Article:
Saturday, May 3, 2008

PTAP in the Field

Sunday and Monday the Port Tobacco Archaeological Project returns to the field. We will be surface collecting the fields extending southward from town to Warehouse Point.

We are looking for Indian sites as part of our continuing effort to understand Native American lifeways in the valley, as well as determine how and when the Port Tobacco River shifted and the role of upland sediments in that movement.

Of course, we are also trying to locate historic period sites. Are there early sites south of town representing Chandler's Town (late 17th, very early 18th centuries)? Did the move of port facilities south to Warehouse Point occur at one time, or incrementally, leaving traces of progressively later occupations as one moves south along the river?

Our study will be complicated somewhat in that the process of sedimentation from the uplands to the east that buried the town and filled the river channel probably covered the fields as well. Hopefully, the plow will have scratched some of these deeper deposits, bringing enough artifacts to the surface to allow us to identify prehistoric and historic deposits.

I'll post some initial impressions after fieldwork tomorrow, if I have the energy after slogging through plowed fields all day.


Friday, May 2, 2008

Movie Night Poll

After some techinical difficulties, the new poll is up for movie night. You have 4 choices and once the polling is done on June 1st, we will have a run off of the top two vote getters and post a second poll to decide which movie we will watch!

- Peter

Thursday, May 1, 2008

Field & Lecture

Pete had some technical difficulties launching the poll for the field session movie night...hopefully we can get it done tomorrow. I'm half glad for the difficulty because I have two announcements and I prefer to make them today rather than wait:

  1. We will be conducting a controlled surface collection of the fields south of Port Tobacco. So far, weather permitting, we plan to be there from 9:30AM to 3PM this Sunday and Monday. We will rendezvous in front of the courthouse. Volunteers welcome. Please contact me at if you are interested in participating.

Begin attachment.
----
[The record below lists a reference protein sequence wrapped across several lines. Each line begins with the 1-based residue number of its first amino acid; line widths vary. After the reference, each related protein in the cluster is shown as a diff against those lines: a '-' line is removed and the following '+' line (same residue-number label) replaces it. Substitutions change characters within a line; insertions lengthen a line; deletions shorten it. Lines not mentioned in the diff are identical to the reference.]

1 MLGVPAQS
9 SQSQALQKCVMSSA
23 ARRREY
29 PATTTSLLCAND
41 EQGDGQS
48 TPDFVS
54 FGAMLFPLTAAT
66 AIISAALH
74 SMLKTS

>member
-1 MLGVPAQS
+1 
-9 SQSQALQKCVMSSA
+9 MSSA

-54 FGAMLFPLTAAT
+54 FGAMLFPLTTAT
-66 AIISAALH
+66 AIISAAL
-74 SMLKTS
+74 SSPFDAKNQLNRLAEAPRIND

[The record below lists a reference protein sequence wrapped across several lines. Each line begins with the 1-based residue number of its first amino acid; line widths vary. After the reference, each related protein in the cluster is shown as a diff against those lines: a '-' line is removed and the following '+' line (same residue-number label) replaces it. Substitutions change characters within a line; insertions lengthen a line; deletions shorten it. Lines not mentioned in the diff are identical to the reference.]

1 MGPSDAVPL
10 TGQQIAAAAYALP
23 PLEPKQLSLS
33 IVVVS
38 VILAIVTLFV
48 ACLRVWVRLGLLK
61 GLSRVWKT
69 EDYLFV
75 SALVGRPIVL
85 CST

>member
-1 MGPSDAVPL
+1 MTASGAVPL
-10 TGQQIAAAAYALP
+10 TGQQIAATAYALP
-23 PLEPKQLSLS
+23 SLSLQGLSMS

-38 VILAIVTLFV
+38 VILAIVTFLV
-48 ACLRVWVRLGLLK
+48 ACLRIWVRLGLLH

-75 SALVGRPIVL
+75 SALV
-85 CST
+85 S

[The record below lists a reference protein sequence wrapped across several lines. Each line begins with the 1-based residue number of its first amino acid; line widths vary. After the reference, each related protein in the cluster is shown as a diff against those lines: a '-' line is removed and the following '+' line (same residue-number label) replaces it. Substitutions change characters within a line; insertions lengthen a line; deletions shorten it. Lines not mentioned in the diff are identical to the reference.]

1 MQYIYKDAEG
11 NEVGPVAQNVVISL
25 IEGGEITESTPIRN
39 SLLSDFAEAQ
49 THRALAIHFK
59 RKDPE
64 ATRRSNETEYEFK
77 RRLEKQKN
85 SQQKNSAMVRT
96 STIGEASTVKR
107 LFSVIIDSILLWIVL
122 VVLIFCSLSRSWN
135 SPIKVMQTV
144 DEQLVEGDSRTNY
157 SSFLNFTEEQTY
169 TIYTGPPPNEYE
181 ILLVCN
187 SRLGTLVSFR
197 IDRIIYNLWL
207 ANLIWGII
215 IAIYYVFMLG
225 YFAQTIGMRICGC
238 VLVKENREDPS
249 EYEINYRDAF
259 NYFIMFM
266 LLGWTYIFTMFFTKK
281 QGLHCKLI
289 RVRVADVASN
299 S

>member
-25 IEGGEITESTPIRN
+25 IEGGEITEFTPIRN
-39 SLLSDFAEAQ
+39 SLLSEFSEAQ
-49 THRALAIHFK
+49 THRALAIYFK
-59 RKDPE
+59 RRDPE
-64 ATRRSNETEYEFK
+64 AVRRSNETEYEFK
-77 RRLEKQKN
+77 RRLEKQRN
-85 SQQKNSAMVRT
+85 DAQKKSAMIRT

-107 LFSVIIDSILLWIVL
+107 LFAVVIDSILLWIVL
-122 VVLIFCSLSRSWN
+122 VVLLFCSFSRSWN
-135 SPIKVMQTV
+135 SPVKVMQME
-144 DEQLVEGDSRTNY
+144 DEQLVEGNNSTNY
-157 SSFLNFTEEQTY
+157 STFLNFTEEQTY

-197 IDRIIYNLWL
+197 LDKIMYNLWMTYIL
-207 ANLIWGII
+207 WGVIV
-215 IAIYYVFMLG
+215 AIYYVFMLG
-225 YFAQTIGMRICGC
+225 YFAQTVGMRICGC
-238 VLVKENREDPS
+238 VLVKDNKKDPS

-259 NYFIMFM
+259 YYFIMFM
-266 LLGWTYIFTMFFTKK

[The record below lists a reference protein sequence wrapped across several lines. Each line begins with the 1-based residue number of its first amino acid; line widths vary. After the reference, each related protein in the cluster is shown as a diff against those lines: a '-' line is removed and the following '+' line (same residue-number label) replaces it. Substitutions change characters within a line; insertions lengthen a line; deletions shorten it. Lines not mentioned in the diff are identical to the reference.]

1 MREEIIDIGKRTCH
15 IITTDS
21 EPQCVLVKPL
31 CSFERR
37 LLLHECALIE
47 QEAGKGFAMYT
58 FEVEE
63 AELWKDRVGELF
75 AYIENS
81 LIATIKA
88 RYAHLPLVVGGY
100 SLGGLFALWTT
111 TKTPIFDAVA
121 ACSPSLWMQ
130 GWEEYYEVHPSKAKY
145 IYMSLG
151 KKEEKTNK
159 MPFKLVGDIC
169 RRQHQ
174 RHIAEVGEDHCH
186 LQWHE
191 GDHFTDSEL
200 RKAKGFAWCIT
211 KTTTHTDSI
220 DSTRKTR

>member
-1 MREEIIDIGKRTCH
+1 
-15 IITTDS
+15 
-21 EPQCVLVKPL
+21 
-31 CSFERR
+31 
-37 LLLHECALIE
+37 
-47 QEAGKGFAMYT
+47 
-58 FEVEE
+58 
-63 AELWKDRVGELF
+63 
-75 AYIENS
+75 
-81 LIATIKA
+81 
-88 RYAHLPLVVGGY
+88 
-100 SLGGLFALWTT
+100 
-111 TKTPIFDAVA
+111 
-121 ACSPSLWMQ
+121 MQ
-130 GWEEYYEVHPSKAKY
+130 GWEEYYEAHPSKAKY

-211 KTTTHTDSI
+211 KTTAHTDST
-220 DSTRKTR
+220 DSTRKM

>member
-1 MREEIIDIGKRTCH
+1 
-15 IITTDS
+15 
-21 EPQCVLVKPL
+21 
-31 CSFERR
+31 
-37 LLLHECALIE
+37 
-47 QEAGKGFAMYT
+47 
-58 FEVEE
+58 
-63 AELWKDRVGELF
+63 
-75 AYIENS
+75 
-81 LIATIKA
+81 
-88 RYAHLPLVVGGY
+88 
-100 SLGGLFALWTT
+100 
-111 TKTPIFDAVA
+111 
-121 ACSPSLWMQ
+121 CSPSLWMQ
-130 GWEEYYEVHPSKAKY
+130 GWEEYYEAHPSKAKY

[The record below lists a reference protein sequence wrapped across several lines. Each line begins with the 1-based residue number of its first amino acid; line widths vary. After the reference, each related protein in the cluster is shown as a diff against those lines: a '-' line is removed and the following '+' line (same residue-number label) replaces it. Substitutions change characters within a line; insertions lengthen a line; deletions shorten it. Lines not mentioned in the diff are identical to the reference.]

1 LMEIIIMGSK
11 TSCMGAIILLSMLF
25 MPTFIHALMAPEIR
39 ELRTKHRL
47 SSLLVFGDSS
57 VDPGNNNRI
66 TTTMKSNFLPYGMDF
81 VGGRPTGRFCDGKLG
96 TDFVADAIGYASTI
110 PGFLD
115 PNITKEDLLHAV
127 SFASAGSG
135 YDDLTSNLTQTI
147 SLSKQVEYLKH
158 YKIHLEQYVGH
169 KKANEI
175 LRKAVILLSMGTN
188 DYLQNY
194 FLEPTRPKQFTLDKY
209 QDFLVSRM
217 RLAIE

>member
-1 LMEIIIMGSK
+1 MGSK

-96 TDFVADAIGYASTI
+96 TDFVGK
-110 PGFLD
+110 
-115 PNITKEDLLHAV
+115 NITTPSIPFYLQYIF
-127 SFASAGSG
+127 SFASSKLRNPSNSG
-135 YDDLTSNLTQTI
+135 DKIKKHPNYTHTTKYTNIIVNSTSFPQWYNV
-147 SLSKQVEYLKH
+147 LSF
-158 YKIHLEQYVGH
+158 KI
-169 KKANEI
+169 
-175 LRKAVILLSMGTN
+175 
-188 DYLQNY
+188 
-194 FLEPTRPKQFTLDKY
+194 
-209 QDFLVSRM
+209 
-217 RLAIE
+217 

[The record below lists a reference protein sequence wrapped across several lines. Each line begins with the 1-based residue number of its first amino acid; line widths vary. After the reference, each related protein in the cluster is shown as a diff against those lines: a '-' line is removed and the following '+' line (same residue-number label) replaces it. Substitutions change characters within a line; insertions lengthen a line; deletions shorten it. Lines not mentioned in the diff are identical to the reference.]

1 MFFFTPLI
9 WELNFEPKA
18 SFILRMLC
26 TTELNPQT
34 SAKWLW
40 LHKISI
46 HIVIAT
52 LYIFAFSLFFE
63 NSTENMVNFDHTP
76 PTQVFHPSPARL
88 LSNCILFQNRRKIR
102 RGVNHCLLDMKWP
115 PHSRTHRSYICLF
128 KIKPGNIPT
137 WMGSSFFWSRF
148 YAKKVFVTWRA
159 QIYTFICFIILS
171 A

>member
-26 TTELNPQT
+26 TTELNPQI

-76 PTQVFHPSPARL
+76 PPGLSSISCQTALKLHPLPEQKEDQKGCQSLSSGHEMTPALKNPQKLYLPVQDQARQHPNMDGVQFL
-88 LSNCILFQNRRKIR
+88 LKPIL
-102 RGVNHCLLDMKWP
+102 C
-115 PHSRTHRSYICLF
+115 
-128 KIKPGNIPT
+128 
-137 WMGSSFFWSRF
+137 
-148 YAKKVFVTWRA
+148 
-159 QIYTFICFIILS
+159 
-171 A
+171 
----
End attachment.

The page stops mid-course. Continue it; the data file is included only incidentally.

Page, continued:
2. On May 13, the Charles County Archaeological Society will meet at the old Train Station in La Plata, 7:30PM to 9PM. I will speak about a ca. 1690-1730 site that I excavated in southern Prince George's County, a site likely to be similar to its contemporaries in the Port Tobacco. A brief discussion for our new bylaws and election of officers will precede the talk.

We are gearing up for an eventful summer.


Wednesday, April 30, 2008

Clearly Established?

On Sunday, I posted an excerpt from Barry Kent's "Susquehanna's Indians." In the excerpt, Kent says that the Susquehannock presence at the Piscataway fort was "clearly established" by archaeology. Later on in the same book he has this to say:

"One typical tulip pipe was found at the Piscataway fort and is in fact the only real archaeological evidence for identifying the Susquehannock occupation of that site in 1676 (Stephenson et al. 1963:137-38)." (147)

These tulip pipes are clay smoking pipes that appear to be a melding of earlier Susquehannock styles with the colonial styles of the time. An interesting artifact in deed, but does one pipe clearly establish anything? In this case the researchers had the benefit of archival records that suggested the Susquehannock occupation. Otherwise, I would be quite skeptical. (psst...don't tell anyone but I am still skeptical)


Tuesday, April 29, 2008

Consider the Elephant

Consider the Elephant is book by Aram Schefrin and purported to have been told by Edwin Booth, brother of John Wilkes. While I am certain Edwin was privy to much of what his brother said and did, I think much of the writing is the author's prose and flair. Regardless, the following exerpt about Atzerodt caught my eye: